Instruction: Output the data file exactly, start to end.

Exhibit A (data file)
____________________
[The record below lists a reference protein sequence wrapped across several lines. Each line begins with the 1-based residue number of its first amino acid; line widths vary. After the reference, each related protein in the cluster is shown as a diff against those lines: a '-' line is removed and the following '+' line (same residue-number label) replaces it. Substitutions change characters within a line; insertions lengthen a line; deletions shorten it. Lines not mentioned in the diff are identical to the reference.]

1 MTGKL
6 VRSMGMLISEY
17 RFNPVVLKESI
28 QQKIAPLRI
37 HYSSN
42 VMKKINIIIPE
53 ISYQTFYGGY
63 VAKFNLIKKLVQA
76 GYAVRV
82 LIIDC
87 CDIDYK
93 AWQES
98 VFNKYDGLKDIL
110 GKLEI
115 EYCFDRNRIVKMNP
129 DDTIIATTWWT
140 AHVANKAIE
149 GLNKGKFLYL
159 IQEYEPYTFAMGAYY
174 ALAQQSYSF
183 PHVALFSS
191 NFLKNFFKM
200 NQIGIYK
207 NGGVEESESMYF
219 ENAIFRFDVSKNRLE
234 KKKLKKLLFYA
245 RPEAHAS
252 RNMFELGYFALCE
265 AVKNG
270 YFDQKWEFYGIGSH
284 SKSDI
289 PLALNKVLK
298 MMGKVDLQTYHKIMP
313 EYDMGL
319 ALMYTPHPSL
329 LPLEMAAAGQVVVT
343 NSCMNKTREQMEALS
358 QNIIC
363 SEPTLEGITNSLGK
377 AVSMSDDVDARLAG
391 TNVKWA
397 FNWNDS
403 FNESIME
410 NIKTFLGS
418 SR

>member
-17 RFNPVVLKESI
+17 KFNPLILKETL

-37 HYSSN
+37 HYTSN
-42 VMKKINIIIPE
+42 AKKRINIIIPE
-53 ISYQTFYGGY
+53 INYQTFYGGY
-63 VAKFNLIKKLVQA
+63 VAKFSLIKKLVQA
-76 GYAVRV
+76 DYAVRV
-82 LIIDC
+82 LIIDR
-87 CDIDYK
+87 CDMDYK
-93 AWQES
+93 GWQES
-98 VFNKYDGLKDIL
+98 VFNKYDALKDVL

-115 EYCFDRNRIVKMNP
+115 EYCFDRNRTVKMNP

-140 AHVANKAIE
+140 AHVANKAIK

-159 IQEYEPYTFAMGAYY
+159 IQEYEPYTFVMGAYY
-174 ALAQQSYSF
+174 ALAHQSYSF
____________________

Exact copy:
[The record below lists a reference protein sequence wrapped across several lines. Each line begins with the 1-based residue number of its first amino acid; line widths vary. After the reference, each related protein in the cluster is shown as a diff against those lines: a '-' line is removed and the following '+' line (same residue-number label) replaces it. Substitutions change characters within a line; insertions lengthen a line; deletions shorten it. Lines not mentioned in the diff are identical to the reference.]

1 MTGKL
6 VRSMGMLISEY
17 RFNPVVLKESI
28 QQKIAPLRI
37 HYSSN
42 VMKKINIIIPE
53 ISYQTFYGGY
63 VAKFNLIKKLVQA
76 GYAVRV
82 LIIDC
87 CDIDYK
93 AWQES
98 VFNKYDGLKDIL
110 GKLEI
115 EYCFDRNRIVKMNP
129 DDTIIATTWWT
140 AHVANKAIE
149 GLNKGKFLYL
159 IQEYEPYTFAMGAYY
174 ALAQQSYSF
183 PHVALFSS
191 NFLKNFFKM
200 NQIGIYK
207 NGGVEESESMYF
219 ENAIFRFDVSKNRLE
234 KKKLKKLLFYA
245 RPEAHAS
252 RNMFELGYFALCE
265 AVKNG
270 YFDQKWEFYGIGSH
284 SKSDI
289 PLALNKVLK
298 MMGKVDLQTYHKIMP
313 EYDMGL
319 ALMYTPHPSL
329 LPLEMAAAGQVVVT
343 NSCMNKTREQMEALS
358 QNIIC
363 SEPTLEGITNSLGK
377 AVSMSDDVDARLAG
391 TNVKWA
397 FNWNDS
403 FNESIME
410 NIKTFLGS
418 SR

>member
-17 RFNPVVLKESI
+17 KFNPLILKETL

-37 HYSSN
+37 HYTSN
-42 VMKKINIIIPE
+42 AKKRINIIIPE
-53 ISYQTFYGGY
+53 INYQTFYGGY
-63 VAKFNLIKKLVQA
+63 VAKFSLIKKLVQA
-76 GYAVRV
+76 DYAVRV
-82 LIIDC
+82 LIIDR
-87 CDIDYK
+87 CDMDYK
-93 AWQES
+93 GWQES
-98 VFNKYDGLKDIL
+98 VFNKYDALKDVL

-115 EYCFDRNRIVKMNP
+115 EYCFDRNRTVKMNP

-140 AHVANKAIE
+140 AHVANKAIK

-159 IQEYEPYTFAMGAYY
+159 IQEYEPYTFVMGAYY
-174 ALAQQSYSF
+174 ALAHQSYSF